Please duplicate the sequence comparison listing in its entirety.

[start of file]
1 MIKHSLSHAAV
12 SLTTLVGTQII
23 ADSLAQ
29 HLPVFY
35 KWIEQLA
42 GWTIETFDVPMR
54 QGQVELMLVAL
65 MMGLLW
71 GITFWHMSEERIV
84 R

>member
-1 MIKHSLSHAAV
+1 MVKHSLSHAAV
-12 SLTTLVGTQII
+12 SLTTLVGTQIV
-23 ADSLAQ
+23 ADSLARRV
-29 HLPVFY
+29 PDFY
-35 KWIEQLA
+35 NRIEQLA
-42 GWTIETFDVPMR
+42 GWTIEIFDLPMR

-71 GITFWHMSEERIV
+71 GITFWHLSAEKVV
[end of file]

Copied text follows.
1 MIKHSLSHAAV
12 SLTTLVGTQII
23 ADSLAQ
29 HLPVFY
35 KWIEQLA
42 GWTIETFDVPMR
54 QGQVELMLVAL
65 MMGLLW
71 GITFWHMSEERIV
84 R

>member
-1 MIKHSLSHAAV
+1 MVKHSLSHAAV
-12 SLTTLVGTQII
+12 SLTTLVGTQIV
-23 ADSLAQ
+23 ADSLARRV
-29 HLPVFY
+29 PDFY
-35 KWIEQLA
+35 NRIEQLA
-42 GWTIETFDVPMR
+42 GWTIEIFDLPMR

-71 GITFWHMSEERIV
+71 GITFWHLSAEKVV